The Philadelphia Iggles

Even the boring “Jeet yet” articles know we say “Iggle” for Eagle. Linguists have discovered a Philadelphia Dialect Rule: Shorten both long -e and long -a sounds before -g. Eagle rhymes with Iggle. League rhymes with big. And,though you’ve probably never noticed, in your own speech, vague and plague rhyme with Peg. For some Philadelphians, colleague and fatigue also rhyme with big. But these are words learned later, so many of us use the standard American”coleeg” and “fateeg.”

The Philadelphia Ou

Before -r and -l, “ou” and “ow” both sound like a simple flat “a.””Our” sounds like “are.””Owl” is “Al.””Towel” and “Powel” become “tal” and”pal.” Double sounds get simplified: “mayor” and “prayer” become “mare” and “prare.”

The Philadelphia T

One of the famous features of “Brooklynese” (actually New York City Working Class Dialect) was “bah-ul” for bottle. Linguists call that odd sound a glottal stop. We use the same sound, but only before consonants like -m and -n and-l: Women for Whitman, Dennis for dentist, Clin’in for Clinton, par’ly for partly, foun’in and moun’in and accoun’in’ (for accountant). Local politicians used to say “commi’men'” for commitment, but the word’s gone out of fashion. Maybebecause it reminds them of the end of so many careers: commitment to Allenwood.

The Philadelphia L

The English language has two different pronunciations of -l, but we never notice them because they don’t make any difference in the meaning of words. There’s what’s called The Bright L, very far forward in the mouth; and The Dark L, very far backin the throat. Say the word “feel,” and your tongue ends up pressed against your front teeth. Say “tool,” and your tongue is just touched to your front teeth as an afterthought — many Philadelphians never get their tongues upthere at all. Philadelphians like The Dark L — so dark it’s almost like clearing our throats. Some of us use The Dark L even at the beginning of words — “love,” for example, is said with such a deep gulp that it sounds like”glove.” Want to say that impossible Philly tongue-twister, “Little Lulu lives in Little Italy?” Just practice pressing your tongue against those front teeth. After a while you’ll get the hang of it. Then again, maybe not. ThePhilly tongue is mightier than the will.

I Shore Do

In the cowboy movies I saw as a kid, every real Westerner said “shore” for “sure.” So do Philadelphians. For us, “tour” is “tore,” rather than “tooer.””You’re” and “your” soundexactly like “yore”; “pour” and “poor” the same as “pore.”

Julia Lehman/City Paper
Britishisms, Midwestern English and the Philadelphia A

Standard British Dialect does not pronounce its -r’s. If the Queen of England ever called anybody “fellow worker,” it would come out something like “fellow wuhkah.” Most of the East Coast of the United States still followsBritish practice: “worker” is r-less when said by Ted Kennedy (Boston), William F. Buckley (New York) and Jesse Helms (the South). The Midwest and West, where British influence got lost long ago, pronounces all its -r’s.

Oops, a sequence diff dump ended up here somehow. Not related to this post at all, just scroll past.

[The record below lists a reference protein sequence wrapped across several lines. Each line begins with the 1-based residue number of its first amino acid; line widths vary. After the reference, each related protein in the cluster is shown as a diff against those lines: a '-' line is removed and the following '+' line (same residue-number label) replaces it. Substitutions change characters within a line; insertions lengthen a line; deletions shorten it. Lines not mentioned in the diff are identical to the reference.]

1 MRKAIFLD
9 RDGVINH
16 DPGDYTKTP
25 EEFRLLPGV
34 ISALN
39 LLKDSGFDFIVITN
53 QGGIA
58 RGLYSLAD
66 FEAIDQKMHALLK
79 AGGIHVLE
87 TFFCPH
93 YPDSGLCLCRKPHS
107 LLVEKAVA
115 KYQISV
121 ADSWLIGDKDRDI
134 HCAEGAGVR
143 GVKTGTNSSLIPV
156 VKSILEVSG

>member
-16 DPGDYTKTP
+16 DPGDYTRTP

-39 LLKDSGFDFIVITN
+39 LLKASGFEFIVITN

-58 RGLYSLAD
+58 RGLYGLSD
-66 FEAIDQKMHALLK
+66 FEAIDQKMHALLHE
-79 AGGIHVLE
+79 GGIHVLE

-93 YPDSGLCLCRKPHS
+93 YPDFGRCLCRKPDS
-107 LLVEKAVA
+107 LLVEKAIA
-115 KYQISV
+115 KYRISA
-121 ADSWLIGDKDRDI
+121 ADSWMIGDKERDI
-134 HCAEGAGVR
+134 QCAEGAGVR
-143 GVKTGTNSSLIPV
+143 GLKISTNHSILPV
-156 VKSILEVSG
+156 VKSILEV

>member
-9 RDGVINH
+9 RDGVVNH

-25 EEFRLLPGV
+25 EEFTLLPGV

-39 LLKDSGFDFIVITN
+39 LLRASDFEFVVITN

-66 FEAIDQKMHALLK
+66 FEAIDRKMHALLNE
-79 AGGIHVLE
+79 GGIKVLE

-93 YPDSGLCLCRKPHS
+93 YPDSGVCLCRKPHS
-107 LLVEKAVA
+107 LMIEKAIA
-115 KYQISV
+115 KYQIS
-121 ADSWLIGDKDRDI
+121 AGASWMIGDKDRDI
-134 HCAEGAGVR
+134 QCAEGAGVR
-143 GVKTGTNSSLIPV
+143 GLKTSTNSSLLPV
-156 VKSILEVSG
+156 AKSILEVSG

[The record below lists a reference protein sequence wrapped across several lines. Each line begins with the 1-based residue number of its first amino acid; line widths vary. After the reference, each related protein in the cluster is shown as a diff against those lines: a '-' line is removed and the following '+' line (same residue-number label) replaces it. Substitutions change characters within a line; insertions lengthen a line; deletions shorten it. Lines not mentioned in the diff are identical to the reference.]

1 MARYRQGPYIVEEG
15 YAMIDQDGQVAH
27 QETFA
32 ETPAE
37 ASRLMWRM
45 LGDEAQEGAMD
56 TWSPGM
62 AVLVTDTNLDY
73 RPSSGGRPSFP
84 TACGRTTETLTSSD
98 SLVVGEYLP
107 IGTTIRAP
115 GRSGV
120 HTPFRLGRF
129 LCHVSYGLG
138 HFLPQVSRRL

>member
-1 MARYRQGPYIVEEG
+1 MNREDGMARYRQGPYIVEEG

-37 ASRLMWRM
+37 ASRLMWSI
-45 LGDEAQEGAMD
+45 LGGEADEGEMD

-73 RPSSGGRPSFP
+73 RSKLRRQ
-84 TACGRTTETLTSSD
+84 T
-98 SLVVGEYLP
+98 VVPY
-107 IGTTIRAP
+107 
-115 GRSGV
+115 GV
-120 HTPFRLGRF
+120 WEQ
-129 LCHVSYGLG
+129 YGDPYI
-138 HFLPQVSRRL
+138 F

Philadelphia has its own Britishisms. We say “pavement” as they do in London, not “sidewalk” as in New York.

Second, alone of major speech groups on the East Coast we pronounce our -r’s. We’re the cutting edge of defiant Americanism in the East. At one time pronouncing -r’s was considered low-class. Henry James, as great a writer as he was an anti-Semitic,anti-immigrant snob (which means very great indeed), gave a speech to Harvard students at the turn of the century in which he said America would never be capable of a real literature until it stopped pronouncing -r’s. To James, -r was “an uglysound… a morose grinding of the back teeth.”

Then in the 1920s, radio networks decided that real culture required pronouncing all the letters in every word. Some announcers, even today, take this so seriously that they pronounce the -t in Christmas, and somehow get their tongues to sound the-th in clothes. A physical impossibility for me. Anyway, -r’s got pronounced by announcers — which of course made them Good English. I’ve had arguments with New Yorkers who insist they pronounce the -r’s in fellow worker, when what they say issomething like “fellow wuhkuhrrrr.” Intervocalic -r, the -r before the consonant, like -k, is very difficult for people who didn’t grow up using it.

The Philadelphia Au

“You’ll never be able to describe this without using the International Phonetic Alphabet,” William Labov says to me. “First of all it’s very difficult to describe sounds made like ‘au,’ in the middle of the mouth. Secondly, this isone of the richest sounds in the Philadelphia repertoire.”

And I can’t describe it. You can hear it everywhere. And you know how to say it: “Come AUWN!” or “Oh no, I cauweaught a cold.” Nowhere is there an “au” to compare with Philly’s. The further west you go, the more thissound gets smoothed out and toned down. By the time it gets to California, people say, “Come ahn,” and “I cot a cold.”

The Philadelphia A